This photo shows a civil defense worker as smoke rises from a Syrian government airstrike, in Hobeit village, near Idlib, Syria, Sept 9, 2018. (SYRIAN CIVIL DEFENSE WHITE HELMETS VIA AP)
DAMASCUS — The Russian airstrikes and Syrian air bombardment continued to target rebel-held areas in Idlib province in northwestern Syria on Sunday, a monitor group reported.
The Russian warplanes and Syrian helicopters carried out dozens of airstrikes on rebel-held towns in the northern countryside of Hama Province in central Syria and the nearby southern countryside of Idlib.
1,060 airstrikes and ground shelling have targeted rebel-held areas in Idlib and the nearby countryside of Hama over the past 72 hours
the Syrian Observatory for Human Rights
The Syrian Observatory for Human Rights said the rebels of the Turkey-backed al-Jabha al-Wataniya lil-Tahrir, or the National Front for Liberation, also attacked a position of the Syrian army in the northern countryside of Hama.
The London-based watchdog said 1,060 airstrikes and ground shelling have targeted rebel-held areas in Idlib and the nearby countryside of Hama over the past 72 hours.
Meanwhile, state news agency SANA said the Syrian army carried out "intensive shelling" on positions of the al-Qaida-linked Nusra Front in the northern countryside of Hama.
The army also destroyed mortar shells' launchers used by the rebels to target government-held areas in Hama, where at least 10 were killed a day earlier in the town of Mahardah by the rebels' shelling, SANA said.
The escalation is seen as a prelude to the anticipated government military campaign on Idlib, the last major rebel stronghold in Syria.
The Syrian army has recently sent reinforcements to the frontline in a triangle of areas that combine the northern countryside of Hama, the southern countryside of Idlib and a mountainous area in Latakia Province in northwestern Syria.
The Syrian army, backed by Russia and Iran, has been pushing for an assault on Idlib to eliminate the rebels in the province, which would mean a practical end to the seven-year-long insurgency in the country.
On Friday, the leaders of Iran, Turkey, and Russia met in Iran to discuss the situation in Idlib, yet without achieving tangible results amid differences.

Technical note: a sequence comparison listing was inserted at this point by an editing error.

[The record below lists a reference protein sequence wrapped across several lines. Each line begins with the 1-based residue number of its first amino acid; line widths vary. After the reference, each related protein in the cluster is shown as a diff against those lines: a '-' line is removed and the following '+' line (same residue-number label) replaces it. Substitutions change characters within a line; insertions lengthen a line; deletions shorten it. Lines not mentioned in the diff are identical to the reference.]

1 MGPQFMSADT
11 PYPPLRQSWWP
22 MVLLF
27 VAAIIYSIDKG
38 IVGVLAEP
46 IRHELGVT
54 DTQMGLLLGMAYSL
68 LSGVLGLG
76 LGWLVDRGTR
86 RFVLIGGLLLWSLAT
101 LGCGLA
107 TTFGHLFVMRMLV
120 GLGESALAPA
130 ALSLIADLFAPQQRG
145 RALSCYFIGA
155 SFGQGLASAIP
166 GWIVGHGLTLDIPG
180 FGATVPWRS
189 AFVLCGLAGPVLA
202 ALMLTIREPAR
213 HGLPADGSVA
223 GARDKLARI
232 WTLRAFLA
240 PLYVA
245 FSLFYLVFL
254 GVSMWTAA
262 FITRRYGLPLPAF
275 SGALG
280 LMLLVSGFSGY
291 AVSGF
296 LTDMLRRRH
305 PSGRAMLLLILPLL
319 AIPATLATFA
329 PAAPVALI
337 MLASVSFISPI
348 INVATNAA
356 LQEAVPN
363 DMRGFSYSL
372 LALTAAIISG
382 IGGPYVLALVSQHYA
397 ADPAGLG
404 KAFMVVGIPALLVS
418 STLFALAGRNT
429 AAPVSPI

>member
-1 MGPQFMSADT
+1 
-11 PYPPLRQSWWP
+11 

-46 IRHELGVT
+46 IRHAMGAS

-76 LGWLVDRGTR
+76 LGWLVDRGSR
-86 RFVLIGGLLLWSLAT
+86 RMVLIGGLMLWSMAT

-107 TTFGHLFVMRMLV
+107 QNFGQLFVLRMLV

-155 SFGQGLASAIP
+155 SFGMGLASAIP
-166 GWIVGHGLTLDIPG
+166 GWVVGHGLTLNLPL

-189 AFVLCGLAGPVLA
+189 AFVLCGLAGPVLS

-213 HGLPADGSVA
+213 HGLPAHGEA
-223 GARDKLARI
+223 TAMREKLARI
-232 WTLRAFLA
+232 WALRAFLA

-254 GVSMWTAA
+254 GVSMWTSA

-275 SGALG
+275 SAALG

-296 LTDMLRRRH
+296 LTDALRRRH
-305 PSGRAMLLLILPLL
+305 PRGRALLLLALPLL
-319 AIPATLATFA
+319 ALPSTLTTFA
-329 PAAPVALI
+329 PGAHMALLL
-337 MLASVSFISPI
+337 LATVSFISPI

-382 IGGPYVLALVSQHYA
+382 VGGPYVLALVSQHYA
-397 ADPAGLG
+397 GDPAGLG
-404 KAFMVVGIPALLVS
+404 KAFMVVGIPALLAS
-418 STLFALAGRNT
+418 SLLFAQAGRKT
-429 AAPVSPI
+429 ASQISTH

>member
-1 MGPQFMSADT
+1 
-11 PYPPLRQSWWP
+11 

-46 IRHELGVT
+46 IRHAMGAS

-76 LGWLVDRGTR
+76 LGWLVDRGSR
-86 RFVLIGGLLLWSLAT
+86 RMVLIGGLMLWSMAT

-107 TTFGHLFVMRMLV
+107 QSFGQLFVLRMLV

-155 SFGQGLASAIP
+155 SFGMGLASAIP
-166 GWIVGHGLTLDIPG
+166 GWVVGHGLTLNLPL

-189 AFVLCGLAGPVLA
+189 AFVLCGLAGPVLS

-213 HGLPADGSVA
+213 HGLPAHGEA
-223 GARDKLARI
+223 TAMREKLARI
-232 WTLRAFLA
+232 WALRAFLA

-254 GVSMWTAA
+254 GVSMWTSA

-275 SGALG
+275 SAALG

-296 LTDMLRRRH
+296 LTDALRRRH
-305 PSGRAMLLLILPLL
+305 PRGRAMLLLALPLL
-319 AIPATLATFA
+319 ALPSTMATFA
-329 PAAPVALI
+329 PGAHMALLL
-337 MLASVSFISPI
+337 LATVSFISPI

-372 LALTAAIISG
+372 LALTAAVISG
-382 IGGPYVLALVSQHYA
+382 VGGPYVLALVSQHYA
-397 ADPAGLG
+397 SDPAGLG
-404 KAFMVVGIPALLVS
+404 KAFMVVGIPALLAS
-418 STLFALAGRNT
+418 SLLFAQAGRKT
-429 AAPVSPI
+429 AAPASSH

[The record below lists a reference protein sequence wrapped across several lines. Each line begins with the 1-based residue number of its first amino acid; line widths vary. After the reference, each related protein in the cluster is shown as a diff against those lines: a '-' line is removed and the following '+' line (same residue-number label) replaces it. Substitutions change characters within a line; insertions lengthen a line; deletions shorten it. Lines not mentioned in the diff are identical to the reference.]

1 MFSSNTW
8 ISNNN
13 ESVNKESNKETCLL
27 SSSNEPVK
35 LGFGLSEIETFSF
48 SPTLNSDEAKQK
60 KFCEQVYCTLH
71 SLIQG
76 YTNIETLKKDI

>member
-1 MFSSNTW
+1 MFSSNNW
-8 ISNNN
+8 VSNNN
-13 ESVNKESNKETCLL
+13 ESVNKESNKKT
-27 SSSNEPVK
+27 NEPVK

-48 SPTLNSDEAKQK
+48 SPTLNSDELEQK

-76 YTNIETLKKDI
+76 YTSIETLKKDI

Iran and Russia supported the Syrian operation in Idlib, while Turkey, a backer of an array of rebels in Idlib, desired a cease-fire.
Earlier in the day, the pro-rebel watchdog said the Turkish forces sent reinforcements to the Turkey-run observation posts in Idlib after the tripartite summit in Iran.
The 12 Turkish observation posts were established in Idlib as part of a three-way agreement with Russia and Iran under the Astana peace process in October 2017.
Idlib has emerged as the main destination and stronghold for the rebels fleeing other parts of Syria through deals or surrender.
Several Turkey-backed rebel groups are located in the province near the Turkish border, but the most powerful group there is the Hayyat Tahrir al-Sham, or the Levant Liberation Committee (LLC), with the al-Qaida-linked Nusra Front as its backbone.
For the Syrian army, securing Idlib would almost deal a definite defeat to the over seven-year-long insurgency against the administration of President Bashar al-Assad.
Idlib is also strategically important as it shares a border area with Turkey to the north. It's also close to the coastal province of Latakia, the hometown of Assad which contains a Russia-run air base repeatedly targeted by rebel drones launched from Idlib.
The capital city of Idlib also lies close to the international road linking the capital Damascus with Aleppo Province in northern Syria.
Around 3 million people are living in Idlib, including those evacuated from many other areas during the surrenders of the rebels.
HONG KONG NEWS